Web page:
Aquaculture plays an increasingly important role in food production as the catches of wild fish stocks continue to decline on a global scale through overfishing. However, the rapid development of intensive cage aquaculture in particular, which requires high inputs of energy, food and capital, can result in adverse effects on the environment. While spatial distribution and sediment loading models for particulate wastes from marine fish cages have been under development for more than 10 years, the models still contain numerous assumptions that limit their usefulness. These include the use of very limited data for fish feed and faecal pellets sinking rates that take no account of food manufacturer, type or size or environmental conditions. The present study provides information on a range of pellet types for three of the most important European farmed fish species (i.e. Atlantic salmon Salmo salar L., sea bream Sparus aurata, sea bass Dicentrachus labrax) that may be readily incorporated into models. Such data, combined with validation of predictions through in situ field investigations is designed to help improve the accuracy and usefulness of solid waste dispersal models.
The studies comprise four main sections, i.e., quantifying food and faecal pellet characteristics, examining nutrient leaching rates from uneaten food and fish faeces, determining resuspension characteristics of uneaten food, modelling of solid wastes dispersion and thus the development of environmental tools. Existing literature relating to environmental impacts of cage aquaculture is reviewed and the key factors highlighted.
Two preliminary studies provided information on the influence of gravity acceleration on settling velocity determination and appropriate techniques for monitoring the rate of nutrient leaching from faecal wastes. Settling velocities of Atlantic salmon diets were significantly greater at 20 psu salinity than at 33 psu and significantly higher for most pellet types at 10Â°C than, at 20Â°C. Settling velocities for unsoaked salmon diets were found to increase with pellet size, from a mean of 5.6 cm s-1 for the smallest pellet (2 mm) to 13.9cm s-1 for the 10 mm standard (20 to 24% fat) pellets. Settling velocities of extruded diets for sea bream and sea bass diets ranged from 3.9 to 10.6 cm s-1, broadly similar to those for salmonid diets. Settling velocities of salmon pellets were not significantly affected by immersion time (0 – 15 min). Given the water depths at fish cage sites and the settling times involved, it is concluded that it is unnecessary to take account of changes in food pellet settling velocity as a result of immersion. Freshly net-collected salmon faecal pellets appeared to consist of fine solid material approximately the size of the formulated diets. The range of salmon faecal settling velocities was 3.7 to 6.2 cm s-1 (mean = 5.3 cm s-1) at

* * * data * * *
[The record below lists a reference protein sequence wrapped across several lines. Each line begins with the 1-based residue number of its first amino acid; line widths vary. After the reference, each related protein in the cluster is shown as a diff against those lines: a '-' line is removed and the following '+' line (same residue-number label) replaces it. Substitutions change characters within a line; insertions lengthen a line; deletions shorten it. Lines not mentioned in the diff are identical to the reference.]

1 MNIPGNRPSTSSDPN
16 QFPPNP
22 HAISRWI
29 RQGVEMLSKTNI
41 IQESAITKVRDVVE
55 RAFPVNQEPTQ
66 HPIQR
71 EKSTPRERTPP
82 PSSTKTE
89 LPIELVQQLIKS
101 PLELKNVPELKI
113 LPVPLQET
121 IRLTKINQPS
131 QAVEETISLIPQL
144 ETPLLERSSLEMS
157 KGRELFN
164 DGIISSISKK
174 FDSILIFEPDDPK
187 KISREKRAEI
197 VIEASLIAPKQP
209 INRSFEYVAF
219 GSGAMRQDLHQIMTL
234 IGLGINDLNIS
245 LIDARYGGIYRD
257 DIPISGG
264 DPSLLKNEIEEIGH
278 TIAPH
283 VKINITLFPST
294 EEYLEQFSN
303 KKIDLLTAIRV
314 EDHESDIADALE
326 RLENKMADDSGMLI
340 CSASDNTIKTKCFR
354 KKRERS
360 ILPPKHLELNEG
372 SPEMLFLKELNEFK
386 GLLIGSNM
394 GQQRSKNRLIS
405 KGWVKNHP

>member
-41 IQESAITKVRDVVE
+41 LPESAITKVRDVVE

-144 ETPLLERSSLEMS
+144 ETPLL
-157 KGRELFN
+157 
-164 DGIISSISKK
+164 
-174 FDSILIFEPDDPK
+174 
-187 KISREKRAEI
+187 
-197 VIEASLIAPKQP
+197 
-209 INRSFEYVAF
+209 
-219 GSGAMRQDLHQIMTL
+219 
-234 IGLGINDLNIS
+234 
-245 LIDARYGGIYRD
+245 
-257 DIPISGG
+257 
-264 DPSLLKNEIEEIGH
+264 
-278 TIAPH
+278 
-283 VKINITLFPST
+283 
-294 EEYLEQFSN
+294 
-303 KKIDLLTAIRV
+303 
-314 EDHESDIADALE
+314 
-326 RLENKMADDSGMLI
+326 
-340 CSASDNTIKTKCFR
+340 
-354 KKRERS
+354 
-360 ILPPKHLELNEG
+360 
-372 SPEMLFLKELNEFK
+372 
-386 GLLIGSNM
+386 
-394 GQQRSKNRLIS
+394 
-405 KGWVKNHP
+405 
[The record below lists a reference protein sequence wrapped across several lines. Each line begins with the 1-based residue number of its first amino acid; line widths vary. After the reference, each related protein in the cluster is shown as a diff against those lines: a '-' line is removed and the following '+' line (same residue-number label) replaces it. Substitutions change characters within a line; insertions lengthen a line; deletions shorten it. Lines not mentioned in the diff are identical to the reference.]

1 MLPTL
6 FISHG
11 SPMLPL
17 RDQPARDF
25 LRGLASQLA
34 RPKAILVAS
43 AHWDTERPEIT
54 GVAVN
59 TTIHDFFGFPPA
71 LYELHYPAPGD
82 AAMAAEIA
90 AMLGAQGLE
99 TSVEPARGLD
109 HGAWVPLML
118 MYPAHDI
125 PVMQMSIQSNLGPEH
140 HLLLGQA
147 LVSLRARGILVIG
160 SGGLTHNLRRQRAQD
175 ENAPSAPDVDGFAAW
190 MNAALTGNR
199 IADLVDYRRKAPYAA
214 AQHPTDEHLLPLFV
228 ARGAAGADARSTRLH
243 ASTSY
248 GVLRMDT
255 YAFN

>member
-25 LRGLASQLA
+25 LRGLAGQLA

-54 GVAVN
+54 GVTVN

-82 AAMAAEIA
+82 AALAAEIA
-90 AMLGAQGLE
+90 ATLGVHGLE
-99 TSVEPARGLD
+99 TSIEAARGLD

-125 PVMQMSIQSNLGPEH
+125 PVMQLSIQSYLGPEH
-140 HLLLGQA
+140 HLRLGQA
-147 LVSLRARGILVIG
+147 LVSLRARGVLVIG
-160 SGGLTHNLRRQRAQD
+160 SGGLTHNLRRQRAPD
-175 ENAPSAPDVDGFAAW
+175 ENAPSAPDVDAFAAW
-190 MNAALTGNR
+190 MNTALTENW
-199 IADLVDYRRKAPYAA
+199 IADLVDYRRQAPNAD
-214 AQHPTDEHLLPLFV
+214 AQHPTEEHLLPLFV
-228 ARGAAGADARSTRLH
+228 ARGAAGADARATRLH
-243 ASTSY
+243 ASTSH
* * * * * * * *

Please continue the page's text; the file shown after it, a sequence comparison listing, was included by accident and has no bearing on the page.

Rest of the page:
15Â°C and 33 psu.
There are no significant differences in nutrient leaching of carbon and nitrogen from all six salmon diets after 20 min immersion in sea water. However, a rapid loss of faecal nutrients occurred 2.5 to 10 min after immersion in sea water. Total C and total N were found to leach by as much as 22% and 26%, respectively, after 5 min immersion during one sampling occasion.
Experiments conducted in a large-scale flume tank showed the critical resuspension velocities of a range of commercial fish feeds were between 8.63 cm s-1 and 9.53 cm s-1. Above the critical resuspension speed, pellets moved by saltation, i.e. traveling along the sediment by rolling, sliding or hopping on the bed. The velocities of pellet resettlement ranged between 0.79 cm s-1 and 3.98 cm s-1 under the critical resuspension speeds.
Field trials, involving the deployment of sedimentation traps, showed a general relationship between sedimentation of material and distance from cages, i.e. more sedimented material was associated with sampling sites closest to the cages. The spatial changes in sedimentation rates in the first trial were between 15.4 and 31.7 g DW m-2 d-1 at 30 m and 10 m stations, respectively. Values in the second trial (38.5-65.5 g DW m-2 d-1) were twice those in the first trial, but followed the same pattern.
The model presented in this thesis is a combination of a spreadsheet model (Microsoft Excel 6.0) and Surfer plot program (Golden Software Ltd., ver. 6.04). Excel is used to prepare basic mathematical operations behind the model, including a mass balance submodel and use of a formula for calculating dispersion of uneaten food and faeces on the sea bed developed by Gowen et al. (1989). The operation of the waste dispersion model for marine cages takes into account the various settling characteristics of waste particles. It was verified with a set of in situ sedimentation data obtained from the field trial described above. Results described the waste dispersal around the vicinity of the cage farm.
For the future, it is intended that further validation and optimisation of the model will be carried forward by a combination of both increasing user involvement and incorporation of data from comprehensive studies as these become available. Together, these will contribute to reducing and remedying the environmental impacts of future development.